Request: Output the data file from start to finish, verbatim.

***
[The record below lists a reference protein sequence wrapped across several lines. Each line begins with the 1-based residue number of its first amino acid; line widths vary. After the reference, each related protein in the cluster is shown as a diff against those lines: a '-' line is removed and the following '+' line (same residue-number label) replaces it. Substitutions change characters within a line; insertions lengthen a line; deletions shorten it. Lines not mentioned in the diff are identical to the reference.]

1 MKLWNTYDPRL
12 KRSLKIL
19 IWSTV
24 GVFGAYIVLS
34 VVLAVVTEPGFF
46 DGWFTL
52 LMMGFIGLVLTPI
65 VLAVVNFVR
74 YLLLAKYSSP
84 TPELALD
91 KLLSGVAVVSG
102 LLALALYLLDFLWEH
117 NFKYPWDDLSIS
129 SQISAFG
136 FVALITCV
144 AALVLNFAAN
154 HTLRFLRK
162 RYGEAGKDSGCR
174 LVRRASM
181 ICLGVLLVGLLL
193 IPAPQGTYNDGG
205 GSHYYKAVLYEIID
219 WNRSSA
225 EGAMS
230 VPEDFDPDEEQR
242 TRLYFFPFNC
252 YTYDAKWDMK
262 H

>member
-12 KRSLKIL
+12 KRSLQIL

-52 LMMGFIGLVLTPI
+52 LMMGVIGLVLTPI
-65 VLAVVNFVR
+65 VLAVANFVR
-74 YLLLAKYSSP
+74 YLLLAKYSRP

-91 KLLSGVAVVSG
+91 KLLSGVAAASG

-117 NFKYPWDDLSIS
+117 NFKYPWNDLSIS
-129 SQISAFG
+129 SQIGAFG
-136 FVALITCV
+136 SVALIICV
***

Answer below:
[The record below lists a reference protein sequence wrapped across several lines. Each line begins with the 1-based residue number of its first amino acid; line widths vary. After the reference, each related protein in the cluster is shown as a diff against those lines: a '-' line is removed and the following '+' line (same residue-number label) replaces it. Substitutions change characters within a line; insertions lengthen a line; deletions shorten it. Lines not mentioned in the diff are identical to the reference.]

1 MKLWNTYDPRL
12 KRSLKIL
19 IWSTV
24 GVFGAYIVLS
34 VVLAVVTEPGFF
46 DGWFTL
52 LMMGFIGLVLTPI
65 VLAVVNFVR
74 YLLLAKYSSP
84 TPELALD
91 KLLSGVAVVSG
102 LLALALYLLDFLWEH
117 NFKYPWDDLSIS
129 SQISAFG
136 FVALITCV
144 AALVLNFAAN
154 HTLRFLRK
162 RYGEAGKDSGCR
174 LVRRASM
181 ICLGVLLVGLLL
193 IPAPQGTYNDGG
205 GSHYYKAVLYEIID
219 WNRSSA
225 EGAMS
230 VPEDFDPDEEQR
242 TRLYFFPFNC
252 YTYDAKWDMK
262 H

>member
-12 KRSLKIL
+12 KRSLQIL

-52 LMMGFIGLVLTPI
+52 LMMGVIGLVLTPI
-65 VLAVVNFVR
+65 VLAVANFVR
-74 YLLLAKYSSP
+74 YLLLAKYSRP

-91 KLLSGVAVVSG
+91 KLLSGVAAASG

-117 NFKYPWDDLSIS
+117 NFKYPWNDLSIS
-129 SQISAFG
+129 SQIGAFG
-136 FVALITCV
+136 SVALIICV